The stabbing attack in London on Friday has thrust the issue of what to do with former terrorists back into the public spotlight, especially as hundreds more convicted offenders across Europe are due for release in the coming years.
It has also revived perennial questions for law enforcement and intelligence agencies — who is at risk of re-offending? And can they be effectively monitored? How effective are deradicalization and rehabilitation programs?
Usman Khan had been out of jail for a year after serving part of a sentence for his involvement in a terrorism plot in 2010. On Friday, the 28-year old stabbed to death two people on London Bridge before being shot dead by police. Although he was wearing an ankle bracelet, he’d been able to travel to London from his home in the English Midlands.
Khan’s lawyer, Vajahat Sharif, said there were no signs that he would re-offend. He had been a teenager when charged in 2010. He told CNN he was “completely shocked” that his former client carried out Friday’s attack as he had seen signs over the years that he wanted to veer away from radicalism.
A letter obtained by CNN shows Khan writing from prison in 2012 asking to join a deradicalization course. Sharif confirms his team received the letter and had advised his client to write it in the hope of meeting with a specialist intervention consultancy that focuses on rehabilitating individuals convicted of terrorist offenses.
“I didn’t feel he understood with necessary depth the ideology he was following, and I didn’t want it to become his life,” Sharif said.
In the letter, Khan writes: “As you are fully aware of my offense, which is a terrorism offense. It relates more to what I intended and the mindset at that time, also the views I carried. Which I realize now after spending some time to think were not according to Islam and its teachings.”
Sharif said limits on access to prisoners such as Khan prevented his client from being able to meet with a consultant from the rehab program.
Khan pled guilty at his trial and recanted his views — saying he realized his previous views “were not according to Islam and its teachings.”
Sharif said that soon before Khan’s release on license last year, “He wasn’t talking about politics. He wasn’t talking about jihad. He was talking in a positive way.”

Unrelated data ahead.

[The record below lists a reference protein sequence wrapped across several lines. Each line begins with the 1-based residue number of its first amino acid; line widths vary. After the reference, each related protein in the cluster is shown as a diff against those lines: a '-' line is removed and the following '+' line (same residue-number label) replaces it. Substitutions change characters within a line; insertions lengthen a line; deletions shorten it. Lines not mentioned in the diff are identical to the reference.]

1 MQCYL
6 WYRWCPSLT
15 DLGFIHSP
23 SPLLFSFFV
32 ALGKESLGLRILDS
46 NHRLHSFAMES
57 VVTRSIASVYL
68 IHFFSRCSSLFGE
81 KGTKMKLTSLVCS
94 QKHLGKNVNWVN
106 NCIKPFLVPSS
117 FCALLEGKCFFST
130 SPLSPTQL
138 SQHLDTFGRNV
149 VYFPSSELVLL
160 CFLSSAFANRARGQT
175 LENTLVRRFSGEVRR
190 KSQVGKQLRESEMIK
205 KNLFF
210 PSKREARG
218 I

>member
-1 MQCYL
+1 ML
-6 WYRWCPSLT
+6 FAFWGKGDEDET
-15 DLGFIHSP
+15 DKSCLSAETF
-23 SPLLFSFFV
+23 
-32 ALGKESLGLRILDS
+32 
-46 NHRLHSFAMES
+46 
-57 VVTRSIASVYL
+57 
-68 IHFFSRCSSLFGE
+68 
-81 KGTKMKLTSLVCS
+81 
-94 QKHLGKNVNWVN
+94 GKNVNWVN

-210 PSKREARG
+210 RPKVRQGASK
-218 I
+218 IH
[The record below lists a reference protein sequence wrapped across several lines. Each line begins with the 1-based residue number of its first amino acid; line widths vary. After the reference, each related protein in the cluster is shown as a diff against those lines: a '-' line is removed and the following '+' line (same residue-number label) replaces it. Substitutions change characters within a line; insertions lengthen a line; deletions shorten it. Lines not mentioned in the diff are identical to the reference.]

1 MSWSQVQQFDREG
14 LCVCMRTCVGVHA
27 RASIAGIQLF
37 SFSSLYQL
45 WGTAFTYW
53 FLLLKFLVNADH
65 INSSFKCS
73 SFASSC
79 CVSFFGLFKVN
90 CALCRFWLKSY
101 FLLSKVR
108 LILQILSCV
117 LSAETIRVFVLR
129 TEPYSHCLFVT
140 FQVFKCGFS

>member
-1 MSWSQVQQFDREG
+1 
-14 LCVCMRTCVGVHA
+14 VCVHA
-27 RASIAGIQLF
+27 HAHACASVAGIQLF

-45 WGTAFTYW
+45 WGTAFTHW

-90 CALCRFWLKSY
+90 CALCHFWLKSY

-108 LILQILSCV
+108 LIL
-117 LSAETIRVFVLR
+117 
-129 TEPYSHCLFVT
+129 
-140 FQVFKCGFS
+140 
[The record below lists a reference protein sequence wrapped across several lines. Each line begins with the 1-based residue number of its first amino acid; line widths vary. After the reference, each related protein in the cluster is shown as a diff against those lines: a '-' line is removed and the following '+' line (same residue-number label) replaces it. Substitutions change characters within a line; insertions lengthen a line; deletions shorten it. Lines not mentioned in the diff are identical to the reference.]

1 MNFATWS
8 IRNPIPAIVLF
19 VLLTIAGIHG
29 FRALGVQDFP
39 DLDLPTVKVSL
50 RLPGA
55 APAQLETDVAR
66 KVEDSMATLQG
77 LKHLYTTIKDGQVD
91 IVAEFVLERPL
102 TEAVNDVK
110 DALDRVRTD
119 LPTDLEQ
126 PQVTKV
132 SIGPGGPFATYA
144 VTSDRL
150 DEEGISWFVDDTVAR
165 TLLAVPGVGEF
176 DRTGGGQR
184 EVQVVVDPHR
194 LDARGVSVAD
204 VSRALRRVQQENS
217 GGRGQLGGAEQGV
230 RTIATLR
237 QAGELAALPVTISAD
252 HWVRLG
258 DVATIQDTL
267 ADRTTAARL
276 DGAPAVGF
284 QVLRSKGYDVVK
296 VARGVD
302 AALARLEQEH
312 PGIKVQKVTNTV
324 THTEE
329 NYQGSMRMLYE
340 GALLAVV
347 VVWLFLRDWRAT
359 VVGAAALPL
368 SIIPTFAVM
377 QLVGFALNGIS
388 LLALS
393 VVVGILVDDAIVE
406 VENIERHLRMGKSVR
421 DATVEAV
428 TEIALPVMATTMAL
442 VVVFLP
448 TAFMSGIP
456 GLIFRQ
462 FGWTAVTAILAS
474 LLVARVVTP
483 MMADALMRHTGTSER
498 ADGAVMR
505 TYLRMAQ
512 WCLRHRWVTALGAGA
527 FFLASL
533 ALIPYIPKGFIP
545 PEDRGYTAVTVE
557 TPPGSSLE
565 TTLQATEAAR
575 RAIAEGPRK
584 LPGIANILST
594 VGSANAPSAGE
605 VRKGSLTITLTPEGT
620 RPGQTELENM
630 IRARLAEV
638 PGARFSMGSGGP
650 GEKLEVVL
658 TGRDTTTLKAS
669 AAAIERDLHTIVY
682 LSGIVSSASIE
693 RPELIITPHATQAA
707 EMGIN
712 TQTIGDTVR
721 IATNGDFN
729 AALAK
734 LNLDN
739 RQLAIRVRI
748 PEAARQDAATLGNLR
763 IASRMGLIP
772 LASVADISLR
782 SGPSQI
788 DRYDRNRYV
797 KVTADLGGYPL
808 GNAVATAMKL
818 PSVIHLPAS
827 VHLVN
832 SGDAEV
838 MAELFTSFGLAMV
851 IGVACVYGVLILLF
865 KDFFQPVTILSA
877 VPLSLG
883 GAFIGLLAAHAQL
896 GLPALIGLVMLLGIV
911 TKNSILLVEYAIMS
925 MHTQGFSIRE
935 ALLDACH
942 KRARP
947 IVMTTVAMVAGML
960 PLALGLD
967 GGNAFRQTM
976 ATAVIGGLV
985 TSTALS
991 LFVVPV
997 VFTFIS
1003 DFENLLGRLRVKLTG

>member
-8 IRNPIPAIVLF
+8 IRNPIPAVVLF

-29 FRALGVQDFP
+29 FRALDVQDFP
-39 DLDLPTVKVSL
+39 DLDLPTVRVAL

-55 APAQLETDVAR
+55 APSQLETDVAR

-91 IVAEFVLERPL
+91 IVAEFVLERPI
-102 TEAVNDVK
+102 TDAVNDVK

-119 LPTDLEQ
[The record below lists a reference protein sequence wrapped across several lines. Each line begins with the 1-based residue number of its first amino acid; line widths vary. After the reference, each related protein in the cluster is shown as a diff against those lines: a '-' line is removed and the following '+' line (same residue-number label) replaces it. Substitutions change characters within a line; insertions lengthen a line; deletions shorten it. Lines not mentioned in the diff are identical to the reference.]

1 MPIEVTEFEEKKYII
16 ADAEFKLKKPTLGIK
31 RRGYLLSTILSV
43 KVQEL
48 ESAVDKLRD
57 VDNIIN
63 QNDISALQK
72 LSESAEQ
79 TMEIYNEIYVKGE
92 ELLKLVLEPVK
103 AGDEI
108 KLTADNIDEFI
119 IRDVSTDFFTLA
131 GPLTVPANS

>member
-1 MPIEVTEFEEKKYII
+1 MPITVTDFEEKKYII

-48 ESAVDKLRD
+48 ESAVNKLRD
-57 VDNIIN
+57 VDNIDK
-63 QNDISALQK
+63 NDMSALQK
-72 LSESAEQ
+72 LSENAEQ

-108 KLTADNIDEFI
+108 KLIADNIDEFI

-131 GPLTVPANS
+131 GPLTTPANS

It’s still unclear what changed, or whether Khan’s desire for rehabilitation was a ruse all along.
The Kashmir question
Khan and eight other defendants received long sentences early in 2012, after pleading guilty to preparing acts of terrorism and other terrorist-related offenses. Khan was part of an ambitious conspiracy that involved cells in Stoke-on-Trent, Cardiff and London who would meet in public parks in Wales. Khan talked about building pipe-bombs according to a formula in the online al Qaeda publication, Inspire.
Some of the men were planning to attack the London Stock Exchange. But Khan’s main preoccupation then was Kashmir, his ancestral homeland. He and the Stoke cell planned to train overseas for jihad at the beginning of 2011, and were focused on “fundraising for their plans to establish and recruit for a terrorist military training facility under the cover of a madrassa [religious school] on land owned by Usman Khan’s family.”
The judge in the case said Khan and one other man “were keen to perform acts of terrorism in Kashmir.”
What’s unclear at present is whether recent events in the Indian-controlled part of Kashmir may have radicalized Khan again. The central government in Delhi launched a security crackdown in the mainly Muslim region this year — largely cutting it off from the outside world — and later stripped much of it of its autonomous status. While there is no direct evidence that Khan was motivated by recent events in Kashmir, events there may have influenced his recent outlook.
That goes to the heart of the dilemma for authorities: what event or incident might radicalize a former prisoner? And whom do they monitor? Who should be eligible for early release? Full-time surveillance on an individual can occupy about 20 law enforcement agents.